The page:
He sparred during Tuesday’s forum with Grieco, a defense attorney and former prosecutor who became Gongora’s first challenger in February.

“There is a candidate spreading lies around the Beach,” Gongora said, referring to Grieco. “There’s been a lot of talk and weird attacks throughout our community about developers ... I really believe a lot of that is stemming from one of the candidates sitting over there that, I have to say, has been untruthful.”

In February, the Herald reported that Grieco had secretly recorded a December meeting with Gongora at a restaurant on Lincoln Road, capturing audio of Gongora touting financial support from developer Russell Galbut.

Grieco said the statements, along with contributions by an entity tied to Galbut to a committee supporting Gongora’s campaign, were evidence of campaign finance violations under a Miami Beach law prohibiting campaign contributions from developers in certain instances.

Gongora said he hadn’t done anything wrong and accused Grieco of illegally recording him, a claim Grieco denied because the meeting was in a public place where recording a conversation is not a crime. He also alluded to false statements Grieco made in the past about his own fundraising for a secretive PAC, which torpedoed his first run for Miami Beach mayor in 2017.

“I can tell you I have not supported developers,” Gongora said Tuesday. “I stand up against bad things and I stand up for good things.”

Grieco vs. Gongora

Grieco appeared to take several swipes at Gongora on Tuesday, calling himself “the only candidate in this race who has actually stood on the front lines of the fight” for LGBTQ rights and saying he “didn’t hide back here in Miami Beach filing meaningless resolutions.”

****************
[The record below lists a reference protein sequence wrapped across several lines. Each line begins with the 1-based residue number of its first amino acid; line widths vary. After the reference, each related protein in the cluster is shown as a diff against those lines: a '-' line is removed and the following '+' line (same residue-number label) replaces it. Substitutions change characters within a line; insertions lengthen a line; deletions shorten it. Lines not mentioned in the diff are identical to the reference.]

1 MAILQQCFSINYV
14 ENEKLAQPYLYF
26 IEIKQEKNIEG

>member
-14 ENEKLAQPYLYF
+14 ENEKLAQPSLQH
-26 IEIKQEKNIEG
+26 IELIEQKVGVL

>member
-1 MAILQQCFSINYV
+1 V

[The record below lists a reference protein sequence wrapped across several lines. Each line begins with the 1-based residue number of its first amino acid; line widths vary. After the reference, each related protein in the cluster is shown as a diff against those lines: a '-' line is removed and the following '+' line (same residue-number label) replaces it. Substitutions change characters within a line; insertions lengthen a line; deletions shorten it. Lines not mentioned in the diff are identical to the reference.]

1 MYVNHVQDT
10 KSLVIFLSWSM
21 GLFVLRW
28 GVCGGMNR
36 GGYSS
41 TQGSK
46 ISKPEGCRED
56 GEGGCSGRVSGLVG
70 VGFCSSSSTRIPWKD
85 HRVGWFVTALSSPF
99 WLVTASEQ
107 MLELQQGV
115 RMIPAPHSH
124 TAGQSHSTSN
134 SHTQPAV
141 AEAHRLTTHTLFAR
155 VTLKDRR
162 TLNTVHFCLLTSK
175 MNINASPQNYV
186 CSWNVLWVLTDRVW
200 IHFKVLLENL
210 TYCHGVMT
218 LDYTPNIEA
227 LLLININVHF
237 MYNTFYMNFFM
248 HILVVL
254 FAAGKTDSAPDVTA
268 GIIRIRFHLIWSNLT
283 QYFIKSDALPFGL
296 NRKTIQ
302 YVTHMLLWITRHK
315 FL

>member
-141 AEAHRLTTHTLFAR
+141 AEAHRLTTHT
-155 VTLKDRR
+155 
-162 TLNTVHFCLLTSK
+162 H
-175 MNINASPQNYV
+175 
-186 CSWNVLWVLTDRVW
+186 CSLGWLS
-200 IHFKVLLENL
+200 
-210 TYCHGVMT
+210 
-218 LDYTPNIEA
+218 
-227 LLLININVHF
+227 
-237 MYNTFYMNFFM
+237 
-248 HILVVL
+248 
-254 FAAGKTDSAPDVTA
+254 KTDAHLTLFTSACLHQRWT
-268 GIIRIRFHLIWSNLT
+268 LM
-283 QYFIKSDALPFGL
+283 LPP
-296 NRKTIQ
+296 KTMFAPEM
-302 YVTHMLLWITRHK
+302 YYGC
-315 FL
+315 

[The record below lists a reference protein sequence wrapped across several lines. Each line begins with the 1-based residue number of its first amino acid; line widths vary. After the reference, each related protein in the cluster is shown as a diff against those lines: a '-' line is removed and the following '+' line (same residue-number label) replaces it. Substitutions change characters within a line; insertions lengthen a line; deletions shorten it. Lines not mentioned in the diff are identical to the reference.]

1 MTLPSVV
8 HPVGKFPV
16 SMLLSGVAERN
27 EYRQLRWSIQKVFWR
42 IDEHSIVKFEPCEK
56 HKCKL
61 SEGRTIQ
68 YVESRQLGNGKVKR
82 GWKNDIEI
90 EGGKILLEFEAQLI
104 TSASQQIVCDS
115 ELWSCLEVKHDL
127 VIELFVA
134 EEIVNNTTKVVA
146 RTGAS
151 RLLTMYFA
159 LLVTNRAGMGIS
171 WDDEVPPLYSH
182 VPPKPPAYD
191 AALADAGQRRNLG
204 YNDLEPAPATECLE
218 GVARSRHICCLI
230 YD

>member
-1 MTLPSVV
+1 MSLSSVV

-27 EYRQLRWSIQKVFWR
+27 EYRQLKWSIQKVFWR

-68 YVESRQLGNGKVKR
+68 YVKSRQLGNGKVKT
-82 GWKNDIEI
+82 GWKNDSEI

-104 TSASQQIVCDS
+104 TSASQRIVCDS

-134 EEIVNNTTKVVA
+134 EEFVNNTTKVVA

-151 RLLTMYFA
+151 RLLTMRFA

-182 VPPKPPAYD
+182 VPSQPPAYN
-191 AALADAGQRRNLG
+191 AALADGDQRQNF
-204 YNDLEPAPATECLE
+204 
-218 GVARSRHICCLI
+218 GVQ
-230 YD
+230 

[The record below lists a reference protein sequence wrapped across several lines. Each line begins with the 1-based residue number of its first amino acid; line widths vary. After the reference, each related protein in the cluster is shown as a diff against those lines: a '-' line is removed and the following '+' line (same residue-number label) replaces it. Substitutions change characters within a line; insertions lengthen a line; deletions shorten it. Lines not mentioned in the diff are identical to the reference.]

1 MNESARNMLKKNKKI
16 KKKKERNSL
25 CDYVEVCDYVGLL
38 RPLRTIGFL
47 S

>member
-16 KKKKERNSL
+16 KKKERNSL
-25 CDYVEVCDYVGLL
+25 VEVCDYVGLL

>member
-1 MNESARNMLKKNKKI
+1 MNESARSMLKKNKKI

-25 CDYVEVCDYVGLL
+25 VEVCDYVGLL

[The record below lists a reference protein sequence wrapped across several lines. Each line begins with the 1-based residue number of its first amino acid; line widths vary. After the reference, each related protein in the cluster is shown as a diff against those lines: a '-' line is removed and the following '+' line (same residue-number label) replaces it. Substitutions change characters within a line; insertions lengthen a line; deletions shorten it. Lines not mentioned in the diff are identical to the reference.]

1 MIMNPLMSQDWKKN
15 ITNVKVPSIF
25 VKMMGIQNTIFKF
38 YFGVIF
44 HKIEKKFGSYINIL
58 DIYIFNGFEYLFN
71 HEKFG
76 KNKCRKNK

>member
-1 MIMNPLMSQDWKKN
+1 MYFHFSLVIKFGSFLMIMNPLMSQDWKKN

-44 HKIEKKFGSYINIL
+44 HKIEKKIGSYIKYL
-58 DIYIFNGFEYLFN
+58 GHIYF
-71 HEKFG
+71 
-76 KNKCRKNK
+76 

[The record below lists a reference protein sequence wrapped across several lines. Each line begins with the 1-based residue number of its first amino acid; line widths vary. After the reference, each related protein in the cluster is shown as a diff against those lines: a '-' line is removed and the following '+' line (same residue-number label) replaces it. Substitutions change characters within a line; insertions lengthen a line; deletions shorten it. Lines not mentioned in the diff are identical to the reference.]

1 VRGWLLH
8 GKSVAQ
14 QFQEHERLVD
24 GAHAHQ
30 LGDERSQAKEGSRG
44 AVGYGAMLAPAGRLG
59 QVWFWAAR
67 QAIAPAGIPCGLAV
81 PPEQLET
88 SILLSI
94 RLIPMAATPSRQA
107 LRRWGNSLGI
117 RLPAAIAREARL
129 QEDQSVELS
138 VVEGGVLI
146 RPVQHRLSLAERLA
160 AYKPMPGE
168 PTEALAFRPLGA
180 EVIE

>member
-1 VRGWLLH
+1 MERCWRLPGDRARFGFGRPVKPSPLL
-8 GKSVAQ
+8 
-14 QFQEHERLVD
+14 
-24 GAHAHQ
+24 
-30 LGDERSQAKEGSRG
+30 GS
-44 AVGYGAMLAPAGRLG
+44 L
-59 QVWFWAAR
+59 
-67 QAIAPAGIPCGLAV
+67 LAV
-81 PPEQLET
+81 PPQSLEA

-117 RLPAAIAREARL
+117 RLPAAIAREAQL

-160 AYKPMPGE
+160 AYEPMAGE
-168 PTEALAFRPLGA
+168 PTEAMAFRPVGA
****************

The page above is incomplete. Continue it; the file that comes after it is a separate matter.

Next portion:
“I was up in Tallahassee and I was fighting the real fight,” he said.

Grieco also appeared to go after Meiner, adding: “I didn’t vote against those resolutions.”

And Grieco alluded to Roedy, saying that he “was actually living here, as opposed to other opponents of mine.” Roedy, a graduate of North Miami High School, spent substantial time living in the United Kingdom during his career at MTV but says he is now a full-time Miami Beach resident.

Meanwhile, Meiner stuck to his pledge upon entering the race not to attack his opponents, instead defending his record as a champion of tough-on-crime policies. Despite data showing decreasing crime rates, “perception of crime is just as important, actually I would say even more important than the actual crime,” he said.

Roedy focused on his position as a political outsider with a unique background, and noted that he would be a full-time mayor. Most elected officials in Miami Beach, including Gelber, work full-time jobs.

“I’ll be a 24/7 mayor,” Roedy said. “It’s not a stepping stone to some other political office.”

Qualifying period ends Friday

Roedy shook up the mayor’s race when he filed in June, vowing to largely self-fund his campaign and saying he would not take money from developers. He loaned the campaign $580,000 in June, the most recent month for which candidates were required to file campaign finance disclosures.

Meiner filed to run the next day. He has also vowed not to take developers’ cash.

The city’s qualifying period began Monday and ends Friday, giving any other candidates just a few more days to enter the fold. As of Wednesday afternoon, Grieco and Meiner had been deemed qualified candidates by the city clerk’s office, according to online records.

Three city commission seats that will be vacated by incumbents are also up for grabs. A total of six candidates have filed for those seats.